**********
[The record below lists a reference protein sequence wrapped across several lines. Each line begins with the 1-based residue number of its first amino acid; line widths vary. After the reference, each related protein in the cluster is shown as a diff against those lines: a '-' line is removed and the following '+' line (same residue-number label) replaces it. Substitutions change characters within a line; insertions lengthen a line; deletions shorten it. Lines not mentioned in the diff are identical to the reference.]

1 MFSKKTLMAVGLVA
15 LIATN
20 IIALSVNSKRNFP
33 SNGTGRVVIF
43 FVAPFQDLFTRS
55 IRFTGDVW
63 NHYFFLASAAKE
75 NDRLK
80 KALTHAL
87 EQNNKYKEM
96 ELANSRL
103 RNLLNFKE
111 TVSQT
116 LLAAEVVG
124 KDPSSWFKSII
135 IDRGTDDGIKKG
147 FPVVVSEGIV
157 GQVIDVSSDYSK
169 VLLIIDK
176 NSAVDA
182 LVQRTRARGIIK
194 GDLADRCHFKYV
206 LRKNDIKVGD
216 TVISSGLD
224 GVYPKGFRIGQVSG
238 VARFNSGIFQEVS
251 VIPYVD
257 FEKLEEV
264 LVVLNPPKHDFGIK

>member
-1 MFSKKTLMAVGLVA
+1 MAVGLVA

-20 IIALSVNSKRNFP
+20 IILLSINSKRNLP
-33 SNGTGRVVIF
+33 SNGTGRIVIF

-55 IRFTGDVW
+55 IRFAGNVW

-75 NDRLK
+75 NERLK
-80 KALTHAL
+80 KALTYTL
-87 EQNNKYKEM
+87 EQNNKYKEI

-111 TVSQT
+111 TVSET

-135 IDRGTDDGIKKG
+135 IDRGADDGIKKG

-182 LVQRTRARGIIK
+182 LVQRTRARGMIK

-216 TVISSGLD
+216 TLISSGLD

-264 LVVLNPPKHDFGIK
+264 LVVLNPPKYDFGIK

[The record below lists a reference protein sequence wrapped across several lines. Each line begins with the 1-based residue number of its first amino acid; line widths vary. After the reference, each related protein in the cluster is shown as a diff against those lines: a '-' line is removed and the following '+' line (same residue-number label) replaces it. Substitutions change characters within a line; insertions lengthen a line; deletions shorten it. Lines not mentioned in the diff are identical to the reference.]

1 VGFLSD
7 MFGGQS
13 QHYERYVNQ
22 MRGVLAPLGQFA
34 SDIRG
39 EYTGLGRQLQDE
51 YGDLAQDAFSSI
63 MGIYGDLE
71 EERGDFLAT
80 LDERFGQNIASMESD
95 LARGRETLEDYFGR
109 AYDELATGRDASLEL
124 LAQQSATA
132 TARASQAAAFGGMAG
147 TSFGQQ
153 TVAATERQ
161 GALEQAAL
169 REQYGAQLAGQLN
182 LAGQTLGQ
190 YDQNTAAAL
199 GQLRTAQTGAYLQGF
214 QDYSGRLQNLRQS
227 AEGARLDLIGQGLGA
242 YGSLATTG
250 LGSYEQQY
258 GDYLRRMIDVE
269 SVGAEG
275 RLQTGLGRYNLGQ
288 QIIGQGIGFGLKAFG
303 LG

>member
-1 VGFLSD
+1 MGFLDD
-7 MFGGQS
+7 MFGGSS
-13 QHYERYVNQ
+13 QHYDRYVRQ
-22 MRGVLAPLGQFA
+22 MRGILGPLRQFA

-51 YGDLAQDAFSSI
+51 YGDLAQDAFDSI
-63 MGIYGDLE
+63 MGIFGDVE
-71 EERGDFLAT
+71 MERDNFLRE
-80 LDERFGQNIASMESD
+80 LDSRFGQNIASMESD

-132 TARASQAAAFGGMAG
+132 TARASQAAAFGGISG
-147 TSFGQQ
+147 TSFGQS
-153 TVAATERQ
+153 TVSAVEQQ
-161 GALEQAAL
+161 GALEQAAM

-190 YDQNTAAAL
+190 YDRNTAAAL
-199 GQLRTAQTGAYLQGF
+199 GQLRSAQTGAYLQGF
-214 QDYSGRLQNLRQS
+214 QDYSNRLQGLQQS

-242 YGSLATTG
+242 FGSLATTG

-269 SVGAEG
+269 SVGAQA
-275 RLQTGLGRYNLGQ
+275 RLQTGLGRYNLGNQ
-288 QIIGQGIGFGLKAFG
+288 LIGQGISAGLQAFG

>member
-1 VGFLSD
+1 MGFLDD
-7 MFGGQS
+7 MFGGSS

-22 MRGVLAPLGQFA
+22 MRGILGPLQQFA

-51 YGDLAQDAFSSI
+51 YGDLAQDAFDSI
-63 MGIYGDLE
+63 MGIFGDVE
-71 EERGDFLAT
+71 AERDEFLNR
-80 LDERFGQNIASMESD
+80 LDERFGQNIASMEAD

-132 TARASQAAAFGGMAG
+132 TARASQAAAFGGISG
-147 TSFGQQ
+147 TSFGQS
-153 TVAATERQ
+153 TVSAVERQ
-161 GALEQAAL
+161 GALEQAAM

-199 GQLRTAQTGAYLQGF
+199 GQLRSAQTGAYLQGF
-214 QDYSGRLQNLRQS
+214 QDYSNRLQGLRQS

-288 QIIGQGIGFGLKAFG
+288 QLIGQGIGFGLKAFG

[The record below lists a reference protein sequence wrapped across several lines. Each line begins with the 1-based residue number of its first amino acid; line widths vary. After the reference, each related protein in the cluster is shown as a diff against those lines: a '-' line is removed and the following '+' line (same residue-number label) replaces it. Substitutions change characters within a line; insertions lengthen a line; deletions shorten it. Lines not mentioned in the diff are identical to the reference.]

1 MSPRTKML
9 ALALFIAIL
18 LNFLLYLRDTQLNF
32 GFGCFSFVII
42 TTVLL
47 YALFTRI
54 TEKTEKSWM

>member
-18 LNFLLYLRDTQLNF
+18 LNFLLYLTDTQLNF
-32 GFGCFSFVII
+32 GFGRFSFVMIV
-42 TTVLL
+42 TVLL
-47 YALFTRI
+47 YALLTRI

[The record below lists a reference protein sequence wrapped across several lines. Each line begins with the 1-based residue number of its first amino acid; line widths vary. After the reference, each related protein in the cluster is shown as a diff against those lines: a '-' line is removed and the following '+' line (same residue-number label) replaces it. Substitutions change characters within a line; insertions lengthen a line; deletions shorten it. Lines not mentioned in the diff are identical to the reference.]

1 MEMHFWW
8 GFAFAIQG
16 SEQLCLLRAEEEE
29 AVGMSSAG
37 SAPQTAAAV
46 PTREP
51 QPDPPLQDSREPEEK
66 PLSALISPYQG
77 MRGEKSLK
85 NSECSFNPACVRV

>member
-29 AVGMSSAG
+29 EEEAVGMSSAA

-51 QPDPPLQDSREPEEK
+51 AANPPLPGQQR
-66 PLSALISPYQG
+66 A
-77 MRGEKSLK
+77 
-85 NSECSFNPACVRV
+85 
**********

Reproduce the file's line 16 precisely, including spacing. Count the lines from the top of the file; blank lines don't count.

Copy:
124 KDPSSWFKSII